not imagine under what extraordinary handicaps he had undertaken
a tremendous task. Here are his own words: (4)
To those who have aided him
(the author) with information and documents, the extreme slowness
in the progress of the work will naturally have caused surprise.
This slowness was unavoidable.
During the past eighteen years
the state of his health has exacted throughout an extreme caution
in regard to mental application, reducing it at best within narrow
and precarious limits and often precluding it.
4. Parkman, Francis, Pioneers of France
in the New World, Little, Brown, Boston, 1897, p.xxv.
Indeed, for two periods, each of several
years, any attempt at bookish occupation would have been merely
A condition of sight, arising from
kindred sources, has also retarded the work since it has never
permitted reading and writing continuously for much more than
five minutes and often has not permitted them at all.
often occurred to me on a number of occasions that two circumstances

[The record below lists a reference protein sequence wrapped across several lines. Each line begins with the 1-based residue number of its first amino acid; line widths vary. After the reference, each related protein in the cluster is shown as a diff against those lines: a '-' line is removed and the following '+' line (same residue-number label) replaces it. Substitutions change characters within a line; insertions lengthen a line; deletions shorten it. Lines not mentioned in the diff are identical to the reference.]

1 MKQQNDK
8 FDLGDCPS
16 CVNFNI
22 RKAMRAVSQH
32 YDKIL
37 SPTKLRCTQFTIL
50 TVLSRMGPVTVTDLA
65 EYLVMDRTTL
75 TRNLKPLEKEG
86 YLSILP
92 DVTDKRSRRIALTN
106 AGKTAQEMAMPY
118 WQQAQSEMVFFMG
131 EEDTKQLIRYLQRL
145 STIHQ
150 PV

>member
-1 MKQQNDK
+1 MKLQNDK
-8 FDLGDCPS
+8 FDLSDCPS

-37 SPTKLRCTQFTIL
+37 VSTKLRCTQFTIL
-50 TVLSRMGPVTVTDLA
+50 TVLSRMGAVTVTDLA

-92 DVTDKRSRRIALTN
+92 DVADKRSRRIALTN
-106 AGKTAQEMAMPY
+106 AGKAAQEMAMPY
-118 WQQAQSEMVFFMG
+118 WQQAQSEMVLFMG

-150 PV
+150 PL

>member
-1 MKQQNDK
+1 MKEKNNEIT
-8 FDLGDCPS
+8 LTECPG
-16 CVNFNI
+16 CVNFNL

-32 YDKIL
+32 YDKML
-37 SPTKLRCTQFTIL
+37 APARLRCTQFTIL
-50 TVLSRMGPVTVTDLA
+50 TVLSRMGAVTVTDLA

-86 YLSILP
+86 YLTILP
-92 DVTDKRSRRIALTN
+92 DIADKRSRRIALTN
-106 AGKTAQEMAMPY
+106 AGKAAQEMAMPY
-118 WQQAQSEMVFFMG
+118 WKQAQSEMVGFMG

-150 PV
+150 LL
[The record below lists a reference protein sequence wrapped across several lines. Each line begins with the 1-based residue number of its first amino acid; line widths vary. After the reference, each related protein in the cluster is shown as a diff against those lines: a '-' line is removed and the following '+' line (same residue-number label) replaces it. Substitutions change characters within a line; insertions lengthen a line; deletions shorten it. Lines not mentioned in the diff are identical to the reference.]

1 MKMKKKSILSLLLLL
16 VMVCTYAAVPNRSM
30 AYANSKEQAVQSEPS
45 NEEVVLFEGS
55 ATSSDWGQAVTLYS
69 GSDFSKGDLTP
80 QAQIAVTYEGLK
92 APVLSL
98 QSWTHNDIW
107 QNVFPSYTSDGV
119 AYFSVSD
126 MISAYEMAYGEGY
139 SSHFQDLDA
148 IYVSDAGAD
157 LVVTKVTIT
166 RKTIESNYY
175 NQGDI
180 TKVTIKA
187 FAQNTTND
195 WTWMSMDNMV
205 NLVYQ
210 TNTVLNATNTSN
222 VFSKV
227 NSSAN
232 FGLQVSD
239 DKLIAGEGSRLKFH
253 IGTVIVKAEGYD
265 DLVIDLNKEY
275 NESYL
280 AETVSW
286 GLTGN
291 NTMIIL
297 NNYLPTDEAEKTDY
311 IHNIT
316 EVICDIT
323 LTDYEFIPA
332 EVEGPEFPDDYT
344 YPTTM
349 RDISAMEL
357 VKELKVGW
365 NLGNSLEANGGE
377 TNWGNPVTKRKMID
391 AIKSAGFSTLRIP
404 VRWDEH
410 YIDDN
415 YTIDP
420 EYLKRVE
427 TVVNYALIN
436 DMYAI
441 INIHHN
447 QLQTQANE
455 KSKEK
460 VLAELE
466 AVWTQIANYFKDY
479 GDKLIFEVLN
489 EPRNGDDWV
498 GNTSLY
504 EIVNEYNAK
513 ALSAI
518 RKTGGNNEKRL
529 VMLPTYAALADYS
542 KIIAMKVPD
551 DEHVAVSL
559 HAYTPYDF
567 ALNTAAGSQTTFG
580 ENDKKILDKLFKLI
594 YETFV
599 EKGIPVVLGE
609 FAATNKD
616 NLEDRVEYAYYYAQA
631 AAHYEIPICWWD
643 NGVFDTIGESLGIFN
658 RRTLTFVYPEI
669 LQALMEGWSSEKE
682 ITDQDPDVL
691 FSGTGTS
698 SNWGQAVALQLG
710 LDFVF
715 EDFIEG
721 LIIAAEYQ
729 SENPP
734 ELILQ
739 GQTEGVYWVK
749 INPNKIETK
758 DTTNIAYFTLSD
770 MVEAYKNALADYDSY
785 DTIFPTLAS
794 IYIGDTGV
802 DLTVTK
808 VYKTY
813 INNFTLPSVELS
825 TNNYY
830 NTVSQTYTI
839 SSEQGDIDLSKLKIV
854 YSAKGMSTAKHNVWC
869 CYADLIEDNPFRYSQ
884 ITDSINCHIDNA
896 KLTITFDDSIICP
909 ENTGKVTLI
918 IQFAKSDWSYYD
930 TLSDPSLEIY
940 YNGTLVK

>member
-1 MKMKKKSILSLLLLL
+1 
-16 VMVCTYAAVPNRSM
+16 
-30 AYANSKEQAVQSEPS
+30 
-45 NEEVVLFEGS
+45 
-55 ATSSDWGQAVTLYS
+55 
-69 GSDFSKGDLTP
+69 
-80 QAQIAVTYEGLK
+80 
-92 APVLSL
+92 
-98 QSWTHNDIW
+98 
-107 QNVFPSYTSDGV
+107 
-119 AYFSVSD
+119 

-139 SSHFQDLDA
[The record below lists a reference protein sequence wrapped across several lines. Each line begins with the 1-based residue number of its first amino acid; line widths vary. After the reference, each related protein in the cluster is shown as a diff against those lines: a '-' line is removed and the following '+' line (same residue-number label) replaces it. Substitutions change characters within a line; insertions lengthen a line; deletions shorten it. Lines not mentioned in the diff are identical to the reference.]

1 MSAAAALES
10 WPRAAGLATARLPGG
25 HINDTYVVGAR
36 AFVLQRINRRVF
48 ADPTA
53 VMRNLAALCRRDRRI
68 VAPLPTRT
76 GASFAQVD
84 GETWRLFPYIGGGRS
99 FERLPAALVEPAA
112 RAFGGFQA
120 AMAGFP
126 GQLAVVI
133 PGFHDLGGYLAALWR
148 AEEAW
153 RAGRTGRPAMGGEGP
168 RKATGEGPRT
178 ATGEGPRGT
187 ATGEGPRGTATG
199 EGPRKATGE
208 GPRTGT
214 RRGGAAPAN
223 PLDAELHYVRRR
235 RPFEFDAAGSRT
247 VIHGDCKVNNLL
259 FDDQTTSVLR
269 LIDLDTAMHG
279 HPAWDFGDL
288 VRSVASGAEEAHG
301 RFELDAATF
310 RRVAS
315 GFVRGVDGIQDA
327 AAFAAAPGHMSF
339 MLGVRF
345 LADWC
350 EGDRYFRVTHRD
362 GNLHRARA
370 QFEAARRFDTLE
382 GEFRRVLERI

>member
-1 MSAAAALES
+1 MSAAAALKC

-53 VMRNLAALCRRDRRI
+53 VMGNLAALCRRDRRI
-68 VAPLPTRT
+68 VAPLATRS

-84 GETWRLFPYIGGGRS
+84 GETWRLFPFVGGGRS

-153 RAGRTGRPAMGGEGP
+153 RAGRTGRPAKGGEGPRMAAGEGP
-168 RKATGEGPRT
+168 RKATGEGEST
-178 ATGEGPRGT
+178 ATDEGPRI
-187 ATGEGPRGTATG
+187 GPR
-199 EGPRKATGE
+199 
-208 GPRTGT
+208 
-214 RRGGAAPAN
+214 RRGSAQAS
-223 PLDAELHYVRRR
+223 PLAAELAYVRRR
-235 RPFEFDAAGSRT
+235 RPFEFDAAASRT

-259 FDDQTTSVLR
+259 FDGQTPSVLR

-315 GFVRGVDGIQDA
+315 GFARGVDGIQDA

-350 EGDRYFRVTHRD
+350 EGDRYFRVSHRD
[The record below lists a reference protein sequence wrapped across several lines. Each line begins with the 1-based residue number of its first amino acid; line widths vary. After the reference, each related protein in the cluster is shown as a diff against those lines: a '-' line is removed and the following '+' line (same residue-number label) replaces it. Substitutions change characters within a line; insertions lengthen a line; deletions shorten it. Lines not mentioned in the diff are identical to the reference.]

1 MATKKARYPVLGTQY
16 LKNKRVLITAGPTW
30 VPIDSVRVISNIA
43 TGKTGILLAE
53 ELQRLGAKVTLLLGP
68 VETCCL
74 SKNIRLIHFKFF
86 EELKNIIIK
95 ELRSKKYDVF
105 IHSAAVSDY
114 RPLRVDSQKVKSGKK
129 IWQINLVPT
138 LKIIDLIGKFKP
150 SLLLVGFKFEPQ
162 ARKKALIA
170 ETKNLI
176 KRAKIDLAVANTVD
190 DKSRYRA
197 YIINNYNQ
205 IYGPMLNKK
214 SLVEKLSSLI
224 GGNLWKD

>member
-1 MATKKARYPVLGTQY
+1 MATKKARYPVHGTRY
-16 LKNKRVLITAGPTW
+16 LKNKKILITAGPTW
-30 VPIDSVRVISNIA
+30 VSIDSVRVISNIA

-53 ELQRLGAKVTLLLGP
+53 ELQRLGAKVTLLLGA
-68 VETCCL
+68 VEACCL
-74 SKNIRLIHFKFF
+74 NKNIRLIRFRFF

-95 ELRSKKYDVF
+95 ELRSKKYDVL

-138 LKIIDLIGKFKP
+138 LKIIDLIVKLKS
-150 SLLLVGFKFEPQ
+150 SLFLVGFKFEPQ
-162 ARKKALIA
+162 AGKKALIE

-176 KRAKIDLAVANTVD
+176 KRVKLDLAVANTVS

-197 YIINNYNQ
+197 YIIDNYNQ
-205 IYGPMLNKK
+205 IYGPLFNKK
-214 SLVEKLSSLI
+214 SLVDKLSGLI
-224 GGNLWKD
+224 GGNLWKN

may contribute to a fruitful pen. One is that writing per
se, as a physical act, should be very difficult; and the
other is that there should be no time to do it, that life should
be so busy, so filled with other necessary occupations. I used
to suppose that the great literary giants of our own and of former
times, sat down at a desk, touched pen to paper, and beautiful
English flowed effortlessly. Undoubtedly there have been a few
who worked in this way. But on the whole the record seems to
be otherwise. Some of the greatest of literary figures of the
past have left on record how great a struggle they had to produce
a decent English sentence. Occasionally they were inspired so
that writing was effortless. But most of the time they had to
polish and rewrite again and again. John Galsworthy was one of
these for whom the process was very slow, occupying many years.
Charles Lamb apparently rewrote everything three or four times.
What seems so effortless when we view it as a finished thing
from someone else's hand and which discourages us because our
own first efforts compare so badly can serve to teach us that
very few great things are achieved easily and that those with
the greatest handicaps or -- which is somewhat the same thing
-- with the least self-evident aptitude, can often produce the
greatest work. So much depends upon the stamina and internal
fortitude of the individual. There is a little quatrain which